Pottery

In Assam the craft of making pottery can be traced back many centuries. The two traditional potter communities in Assam are the Kumar and the Hira.

Kumar is a Hindu caste name indicating that the profession followed by the majority of that particular group of people is pottery. The process followed by these people has not changed much since ancient times. They dig clay which they then beat and knead with the hands, feet or mallets of stone or wood and use a chaak (potter’s wheel) to fashion different utensils which are then fired in a panja (kiln). They then paint the finished articles.

In particular, pottery is made in Majuli, a large river island in the Brahmaputra River and cultural capital and cradle of Assamese civilisation, from beaten clay and burnt in driftwood fired kilns exactly as it was during the ancient Harrappan civilisation over 4,000 years ago.

The most commonly made pottery products are household articles such as pots, pitchers, plates, incense-stick holders, and earthern lamps as well as some more modern design ornaments.

The Hira potter population totals over 32,000 in Assam (of which 3½% are scheduled caste) and is distributed in the Soalpara, Kamrup and Barpeta districts of the lower Brahmaputra valley of Assam. The majority of the Hira live in rural or town fringe areas. They have Assamese as their mother tongue and regularly visit the naamghar and sattra.

According to folk belief the mythological origin of Hira the potter dates back to 500-600 BC. The story tells that the head of a family died while performing a pilgrimage forcing his wife, Hira, to care for her two young sons alone. While she walked with them along the banks of the Brahmaputra searching for food she saw some bright clay, from which she made some small earthern pots to sell to nearby villages. Since that day her pottery craft is known as Hira potter and the unique type of clay is called Hiramati.

Only the Hira women make pots and the art is passed down from mother to daughter. The men perform the hard labour - they collect the clay, collect fuel for the fire, build bhati (ovens) and transport the finished articles to the bazaars.

The Hira women who follow this centuries-old tradition do not use a wheel but mould clay shapes with their hands. After letting them dry in the sun they then use a wooden paddle-like instrument called a pitani to help assemble and beat them into the final objects before firing them in the bhati and colouring them.

Both the Kumar and Hira are also known for their toys made from pottery.


Masks

Masks are one of the lynch-pins of Assamese culture and tradition. They are usually worn during theatre and bhaona, a traditional performance carrying religious messages that was created by 16th century Sankardeva, Assam’s most famous spiritual leader, and which revolves around tribal myths and folktales. Assam’s tribal people also often use masks in the dances they perform to celebrate their own particular myths and folklore.

Assamese masks are typically made from a variety of materials including terracotta, bamboo, wood, cork and sometimes metal. They usually represent local gods and goddesses, characters from the ancient epics like the Mahabharata and historical figures. The masks are divided into three types according to size. Cho mask is the biggest and usually made of two parts to cover the head and body. Lotokoi is a smaller version of cho and the mukh mask covers the face only.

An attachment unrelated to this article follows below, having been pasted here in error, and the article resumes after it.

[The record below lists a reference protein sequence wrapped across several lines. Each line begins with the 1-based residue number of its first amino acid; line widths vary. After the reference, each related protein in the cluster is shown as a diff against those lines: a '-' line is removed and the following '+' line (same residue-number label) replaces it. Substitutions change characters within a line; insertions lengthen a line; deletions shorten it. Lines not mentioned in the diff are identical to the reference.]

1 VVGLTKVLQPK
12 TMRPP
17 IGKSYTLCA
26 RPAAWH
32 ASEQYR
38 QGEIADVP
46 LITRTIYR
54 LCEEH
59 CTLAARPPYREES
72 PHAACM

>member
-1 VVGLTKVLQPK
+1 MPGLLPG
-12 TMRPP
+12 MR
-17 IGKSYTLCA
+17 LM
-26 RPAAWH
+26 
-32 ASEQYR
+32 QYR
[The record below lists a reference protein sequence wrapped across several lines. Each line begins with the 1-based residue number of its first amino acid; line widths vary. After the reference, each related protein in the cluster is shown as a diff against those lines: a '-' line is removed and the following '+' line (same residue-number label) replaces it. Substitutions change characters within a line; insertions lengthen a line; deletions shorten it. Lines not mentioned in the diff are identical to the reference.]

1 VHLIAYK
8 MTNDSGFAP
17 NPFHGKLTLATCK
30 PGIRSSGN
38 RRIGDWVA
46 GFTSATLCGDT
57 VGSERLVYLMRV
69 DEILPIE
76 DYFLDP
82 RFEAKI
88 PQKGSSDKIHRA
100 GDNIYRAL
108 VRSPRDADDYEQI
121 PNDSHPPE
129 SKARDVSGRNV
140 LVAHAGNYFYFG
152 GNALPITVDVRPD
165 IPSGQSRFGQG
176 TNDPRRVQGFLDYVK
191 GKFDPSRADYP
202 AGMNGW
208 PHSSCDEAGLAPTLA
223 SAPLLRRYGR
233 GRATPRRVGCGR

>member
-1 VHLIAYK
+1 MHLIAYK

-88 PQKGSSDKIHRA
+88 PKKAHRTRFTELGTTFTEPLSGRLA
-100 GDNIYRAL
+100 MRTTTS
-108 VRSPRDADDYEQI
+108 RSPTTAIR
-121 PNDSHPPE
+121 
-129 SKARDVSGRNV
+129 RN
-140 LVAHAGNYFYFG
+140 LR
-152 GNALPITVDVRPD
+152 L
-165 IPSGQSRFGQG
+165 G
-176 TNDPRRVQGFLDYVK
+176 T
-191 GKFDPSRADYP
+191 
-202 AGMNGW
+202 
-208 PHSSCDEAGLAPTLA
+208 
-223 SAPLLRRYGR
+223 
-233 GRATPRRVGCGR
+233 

The mask-making industry is a major means of livelihood for the rural population. The craftsmen do not belong to any specific caste and are distributed throughout the state. The skill is traditionally passed down from one generation to the next or in the sattras (Vaishnava monasteries) under the guidance of a teacher.

In Assam it is a time-consuming process that involves splitting bamboo strips to form the frame and then pasting on layers of cloths dipped in clay which are then dried in the sun. It normally takes between ten to fifteen days to make a mask. Earth or vegetable dyes are usually used to decorate the masks and the most common colours are red and yellow however, these days chemical dyes are also used. The masks of Majuli are also very popular. They are made of clay, bamboo or cloth and are very light which makes them unique and sort after.

This industry has grown over recent years as more and more people buy masks to decorate their homes.


Toys

Toys are a significant part of everyone’s history and they speak volumes about the cultures and lifestyles of different people. Every region of India has its own unique style of making toys, but they are all surpassed in Assam. The skilled craftsmen there use few tools and yet produce some of the best toy specimens in the country.

Assamese toys can be classified into three types according to the raw materials used to make them.

The district of Goalpara is noted for its clay mother and child toys that have characteristic pinched features. Both the Hira and Kumar communities are also known for the clay toys they make which are usually figures depicting brides and grooms. Other clay toys made by traditional toy makers include the figures of gods, goddesses and animals and the Kumar and Hira communities often make animals too.